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Southeast utilities increase commitment to dry storage, recycling of coal ash

This is the third partin a series on coal ash recycling and the differences in how certain Southeaststates approach beneficial reuse of the material. The examines beneficial reuse in NorthCarolina and the secondpart focuses on coal ash research in North Carolina.

Much like DukeEnergy Corp. in North Carolina, Southern Co. and the Tennessee Valley Authority have spent years focused onbeneficially reusing coal combustion residuals in commercial products such asconcrete and wallboard as they work on safely managing the material.

Southern Co., however, has ramped up these efforts as itcloses basins in response to the U.S. EPA's final coal ash rule published in April 2015, as well asthe EPA's new Effluent LimitationGuidelines.

"The Southern Company system produced 2.8 million tonsof ash and about 1.8 million tons of gypsum in 2015," the company noted ina May2016 report on coal combustion residuals, or CCRs.

"Although the amount of CCRs we recycle varies fromyear to year because of economic conditions and other factors, about 40 to 50percent of the Southern Company system's CCRs on average are sold forreuse," Southern Co. spokesman Jack Bonnikson said in an email.

The Southern Co. system recycled close to 2.3 million tonsof CCRs in 2015, according to the report.

The report shows Southern Co. utilities recycledapproximately 1.6 million tons of CCRs in 2011 and approximately 1.9 milliontons in 2013, prior to the release of the EPA's coal ash rule in late 2014.

Georgia PowerCo. announced in June that it will coal ash within threeyears at its ponds. In March, Georgia Power said it will of all 29 ashponds over a 14-year period, though a dozen will be closed within two years andall but one remaining ash pond will be closed within 10 years.

Ash from 17 ponds near lakes and rivers will be removed andburied elsewhere or recycled, while ash from the remaining ponds will be closedin place, the company said in an Oct. 12 news release.Advanced engineering and construction activities have begun for dry ashconversion projects at Georgia Power's Bowen, Scherer and Wansley coal plants, the company said.

Alabama PowerCo. also anticipates closing its coal ash ponds in response to EPAregulations, according to the report.

Gulf PowerCo., which uses dry ash management for its active coal ashgeneration, is working with the Florida Department of Environmental Protectionon closure plans for ash ponds at recently retired plants. Meanwhile,Mississippi Power Co.has requested approval from the Mississippi Public Service Commission to closethe ash pond at JackWatson, while it evaluates options at its plant.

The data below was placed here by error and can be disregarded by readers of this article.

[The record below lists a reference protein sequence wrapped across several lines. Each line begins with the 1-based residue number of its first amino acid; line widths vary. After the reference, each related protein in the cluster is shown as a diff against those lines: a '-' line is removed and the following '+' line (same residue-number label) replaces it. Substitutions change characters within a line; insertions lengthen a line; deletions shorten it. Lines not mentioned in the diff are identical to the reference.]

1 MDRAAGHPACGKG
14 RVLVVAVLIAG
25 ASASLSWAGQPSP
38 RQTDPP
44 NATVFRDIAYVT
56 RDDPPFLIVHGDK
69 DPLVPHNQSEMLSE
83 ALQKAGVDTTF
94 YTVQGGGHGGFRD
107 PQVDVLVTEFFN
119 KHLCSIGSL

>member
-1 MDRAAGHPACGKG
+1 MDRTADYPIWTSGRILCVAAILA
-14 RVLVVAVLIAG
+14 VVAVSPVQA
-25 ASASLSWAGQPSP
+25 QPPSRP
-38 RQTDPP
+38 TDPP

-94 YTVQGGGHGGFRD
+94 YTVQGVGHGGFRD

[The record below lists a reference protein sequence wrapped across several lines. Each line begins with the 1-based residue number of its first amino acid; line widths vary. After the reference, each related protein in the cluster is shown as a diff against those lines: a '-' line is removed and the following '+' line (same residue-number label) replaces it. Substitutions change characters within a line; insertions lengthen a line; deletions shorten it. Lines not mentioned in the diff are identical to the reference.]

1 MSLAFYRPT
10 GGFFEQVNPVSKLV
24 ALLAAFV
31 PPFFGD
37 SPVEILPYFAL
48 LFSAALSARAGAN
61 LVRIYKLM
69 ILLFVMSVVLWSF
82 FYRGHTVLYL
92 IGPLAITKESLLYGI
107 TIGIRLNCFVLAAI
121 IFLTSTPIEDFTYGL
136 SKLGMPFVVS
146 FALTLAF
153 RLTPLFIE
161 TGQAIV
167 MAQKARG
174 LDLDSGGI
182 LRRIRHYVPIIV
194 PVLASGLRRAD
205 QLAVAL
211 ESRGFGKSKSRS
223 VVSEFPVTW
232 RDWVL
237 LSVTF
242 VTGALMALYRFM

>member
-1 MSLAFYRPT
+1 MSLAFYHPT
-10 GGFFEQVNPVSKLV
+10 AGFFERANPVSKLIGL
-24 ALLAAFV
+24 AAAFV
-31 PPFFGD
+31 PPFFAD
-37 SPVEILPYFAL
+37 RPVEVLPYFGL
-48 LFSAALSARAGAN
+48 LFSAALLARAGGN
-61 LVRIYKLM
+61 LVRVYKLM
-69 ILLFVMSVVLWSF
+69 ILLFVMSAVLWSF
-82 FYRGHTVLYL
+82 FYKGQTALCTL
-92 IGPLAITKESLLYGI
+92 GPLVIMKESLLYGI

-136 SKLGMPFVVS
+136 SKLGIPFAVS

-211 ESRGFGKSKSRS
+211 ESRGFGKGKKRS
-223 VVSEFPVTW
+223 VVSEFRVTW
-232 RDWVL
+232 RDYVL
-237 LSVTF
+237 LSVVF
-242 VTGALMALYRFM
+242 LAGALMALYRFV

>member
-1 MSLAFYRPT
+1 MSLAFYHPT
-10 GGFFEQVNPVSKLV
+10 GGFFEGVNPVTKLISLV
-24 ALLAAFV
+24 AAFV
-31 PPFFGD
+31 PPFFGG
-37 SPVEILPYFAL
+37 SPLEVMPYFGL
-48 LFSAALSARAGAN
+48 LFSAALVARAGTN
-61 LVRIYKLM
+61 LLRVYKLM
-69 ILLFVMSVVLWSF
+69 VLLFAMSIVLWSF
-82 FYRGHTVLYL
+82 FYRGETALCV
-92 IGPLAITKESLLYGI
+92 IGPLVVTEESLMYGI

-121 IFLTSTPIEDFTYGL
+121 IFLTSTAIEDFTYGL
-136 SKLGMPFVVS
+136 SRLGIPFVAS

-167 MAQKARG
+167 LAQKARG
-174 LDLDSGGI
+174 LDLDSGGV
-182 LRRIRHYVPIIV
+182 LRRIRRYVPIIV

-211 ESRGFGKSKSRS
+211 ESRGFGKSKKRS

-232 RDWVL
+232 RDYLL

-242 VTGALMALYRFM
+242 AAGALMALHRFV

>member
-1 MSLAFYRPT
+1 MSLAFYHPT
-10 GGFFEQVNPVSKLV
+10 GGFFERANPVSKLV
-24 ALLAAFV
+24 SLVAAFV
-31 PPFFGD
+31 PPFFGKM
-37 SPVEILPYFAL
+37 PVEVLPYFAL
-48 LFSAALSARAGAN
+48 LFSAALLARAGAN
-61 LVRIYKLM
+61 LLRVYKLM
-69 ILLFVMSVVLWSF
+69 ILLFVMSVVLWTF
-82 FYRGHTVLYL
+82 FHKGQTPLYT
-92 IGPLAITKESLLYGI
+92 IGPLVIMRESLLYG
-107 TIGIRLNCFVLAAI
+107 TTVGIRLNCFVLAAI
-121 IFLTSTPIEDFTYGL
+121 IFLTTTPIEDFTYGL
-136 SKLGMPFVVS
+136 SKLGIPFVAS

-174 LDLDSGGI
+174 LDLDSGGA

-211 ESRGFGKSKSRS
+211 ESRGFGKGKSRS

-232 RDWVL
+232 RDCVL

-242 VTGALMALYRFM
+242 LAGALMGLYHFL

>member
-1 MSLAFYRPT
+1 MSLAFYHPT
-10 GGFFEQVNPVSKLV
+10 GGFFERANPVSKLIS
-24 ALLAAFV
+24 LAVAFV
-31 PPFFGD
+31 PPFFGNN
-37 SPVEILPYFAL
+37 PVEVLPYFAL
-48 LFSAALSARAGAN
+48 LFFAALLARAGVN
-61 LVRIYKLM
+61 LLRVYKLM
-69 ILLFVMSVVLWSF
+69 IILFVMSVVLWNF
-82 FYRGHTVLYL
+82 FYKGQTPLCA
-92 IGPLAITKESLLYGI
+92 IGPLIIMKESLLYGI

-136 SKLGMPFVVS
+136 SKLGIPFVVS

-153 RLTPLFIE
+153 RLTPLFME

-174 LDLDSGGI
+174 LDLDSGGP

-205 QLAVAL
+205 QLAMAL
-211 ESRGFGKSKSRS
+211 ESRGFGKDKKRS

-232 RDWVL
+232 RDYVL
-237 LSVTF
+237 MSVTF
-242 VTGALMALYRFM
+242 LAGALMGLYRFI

"Decisions about management of CCRs, as well as pondclosures, are site-specific and balance multiple factors such as pond size,location, geology, amount of material and cost. As part of this decision,beneficial use opportunities are evaluated as a component to the overallsolution for each site. Additionally, we must ensure clean, safe, reliable andaffordable energy for the customers and communities we serve," Bonniksonsaid.

Tennessee Valley Authority made a $1.5 billion to $2billion commitment in 2009 to phase out wet storage of coal ash following the massivespill at its Kingston coal plant in 2008. In late July, the TVA saidit will cap coal ashin place at 10 of its coal-fired power plants after dewatering the ponds andadding a liner system.

The TVA produced 3.9 million tons of coal combustionresiduals in 2015 — including fly ash, bottom ash, boiler slag and gypsum — andrecycled 33%, or 1.3 million tons, according to spokesman Scott Fiedler.

While fly ash and dry-stored bottom ash are typically usedin concrete, boiler slag is often used in abrasives and roofing shingles, andgypsum is used in wallboard.

At the TVA's Cumberland coal plant in Stewart County, Tenn., 100% ofthe gypsum is recycled at a nearby wallboard company, Fiedler noted.

Fiedler said supplying ash that is suitable for recycling isthe biggest obstacle the TVA faces based on how the need to ramp up and downits generating facilities can impact recycling efforts.

The TVA has been recycling ash since at least 2000, he added.

South Carolina utilities Santee Cooper and have agreed to ash excavation and recycling methods as part of agreementsreached in 2012 and2013 to settlefederal lawsuits filed by the Southern Environmental Law Center.

Santee Cooper, known legally as the , has even partnered with The SEFA Group on recycling ashfrom its 1,150-MW Winyah coal plant in Georgetown County. The SEFA Groupoperates an on-site thermal beneficiation facility for ponded ash recycling.